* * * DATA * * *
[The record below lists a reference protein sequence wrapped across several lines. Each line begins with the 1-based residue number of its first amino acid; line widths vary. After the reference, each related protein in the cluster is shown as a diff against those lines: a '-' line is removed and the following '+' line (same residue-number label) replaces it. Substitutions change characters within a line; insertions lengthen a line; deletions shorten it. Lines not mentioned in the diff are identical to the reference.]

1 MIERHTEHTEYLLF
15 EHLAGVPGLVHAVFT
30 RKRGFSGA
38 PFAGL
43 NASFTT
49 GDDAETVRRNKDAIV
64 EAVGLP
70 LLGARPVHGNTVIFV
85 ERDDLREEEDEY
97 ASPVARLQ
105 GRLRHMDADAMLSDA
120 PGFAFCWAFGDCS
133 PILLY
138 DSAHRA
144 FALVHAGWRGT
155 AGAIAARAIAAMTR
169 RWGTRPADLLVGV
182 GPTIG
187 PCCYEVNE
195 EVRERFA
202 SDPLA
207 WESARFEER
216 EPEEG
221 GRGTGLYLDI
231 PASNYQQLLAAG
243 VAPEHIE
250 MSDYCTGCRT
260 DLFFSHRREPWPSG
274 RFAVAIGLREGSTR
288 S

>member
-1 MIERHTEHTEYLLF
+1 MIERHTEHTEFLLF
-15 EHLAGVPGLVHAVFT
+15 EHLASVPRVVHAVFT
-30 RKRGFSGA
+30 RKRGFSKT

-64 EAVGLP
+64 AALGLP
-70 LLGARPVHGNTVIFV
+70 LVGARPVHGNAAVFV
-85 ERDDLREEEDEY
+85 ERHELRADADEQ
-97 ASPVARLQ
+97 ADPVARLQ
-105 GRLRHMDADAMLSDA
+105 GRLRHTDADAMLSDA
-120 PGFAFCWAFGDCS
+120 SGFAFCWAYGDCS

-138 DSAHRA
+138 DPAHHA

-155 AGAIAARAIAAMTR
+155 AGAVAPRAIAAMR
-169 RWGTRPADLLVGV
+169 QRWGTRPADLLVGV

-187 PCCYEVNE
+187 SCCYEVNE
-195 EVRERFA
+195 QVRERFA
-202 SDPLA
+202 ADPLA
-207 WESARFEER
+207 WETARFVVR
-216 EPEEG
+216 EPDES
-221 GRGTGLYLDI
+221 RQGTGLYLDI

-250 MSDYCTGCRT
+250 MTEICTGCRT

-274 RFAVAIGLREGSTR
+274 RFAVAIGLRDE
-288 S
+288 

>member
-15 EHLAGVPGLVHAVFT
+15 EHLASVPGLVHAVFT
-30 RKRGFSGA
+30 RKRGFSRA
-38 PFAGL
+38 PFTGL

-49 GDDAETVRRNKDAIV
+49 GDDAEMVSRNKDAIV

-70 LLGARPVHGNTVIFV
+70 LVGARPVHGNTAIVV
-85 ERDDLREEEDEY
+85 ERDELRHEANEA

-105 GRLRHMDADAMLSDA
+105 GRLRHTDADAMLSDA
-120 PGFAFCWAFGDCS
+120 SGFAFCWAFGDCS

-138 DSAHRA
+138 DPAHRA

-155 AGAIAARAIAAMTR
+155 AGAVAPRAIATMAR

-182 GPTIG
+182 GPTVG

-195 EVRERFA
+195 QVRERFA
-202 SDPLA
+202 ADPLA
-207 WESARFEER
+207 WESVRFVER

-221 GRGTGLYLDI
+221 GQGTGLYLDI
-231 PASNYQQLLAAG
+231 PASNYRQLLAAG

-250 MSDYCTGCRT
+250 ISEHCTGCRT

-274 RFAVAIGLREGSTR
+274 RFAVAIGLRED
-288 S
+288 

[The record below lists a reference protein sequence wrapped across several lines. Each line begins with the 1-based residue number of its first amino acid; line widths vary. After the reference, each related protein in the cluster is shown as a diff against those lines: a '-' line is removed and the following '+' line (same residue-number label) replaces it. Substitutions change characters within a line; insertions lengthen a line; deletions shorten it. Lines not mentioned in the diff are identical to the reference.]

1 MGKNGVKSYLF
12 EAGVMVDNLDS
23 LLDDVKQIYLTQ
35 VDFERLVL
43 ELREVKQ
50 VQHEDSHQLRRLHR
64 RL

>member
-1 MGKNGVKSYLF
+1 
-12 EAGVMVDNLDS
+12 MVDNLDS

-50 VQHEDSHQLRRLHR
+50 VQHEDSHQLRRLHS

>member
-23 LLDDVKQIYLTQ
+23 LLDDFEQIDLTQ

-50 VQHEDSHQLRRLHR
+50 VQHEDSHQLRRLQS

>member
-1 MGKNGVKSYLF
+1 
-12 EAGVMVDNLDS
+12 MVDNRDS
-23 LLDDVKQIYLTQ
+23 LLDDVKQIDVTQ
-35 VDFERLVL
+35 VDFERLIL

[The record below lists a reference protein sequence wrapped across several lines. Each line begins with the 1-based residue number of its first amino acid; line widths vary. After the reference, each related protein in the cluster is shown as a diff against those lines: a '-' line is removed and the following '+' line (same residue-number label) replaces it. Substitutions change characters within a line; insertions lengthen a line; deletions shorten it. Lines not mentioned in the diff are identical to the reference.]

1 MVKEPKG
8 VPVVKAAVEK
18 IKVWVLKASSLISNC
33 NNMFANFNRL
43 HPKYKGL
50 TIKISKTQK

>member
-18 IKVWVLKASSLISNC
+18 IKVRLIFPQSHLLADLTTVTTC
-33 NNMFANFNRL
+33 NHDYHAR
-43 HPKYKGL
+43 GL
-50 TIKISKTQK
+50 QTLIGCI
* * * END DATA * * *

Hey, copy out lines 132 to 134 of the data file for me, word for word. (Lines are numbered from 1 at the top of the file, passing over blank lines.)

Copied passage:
-50 VQHEDSHQLRRLHR
+50 VQHEDSHQLRRLQS

>member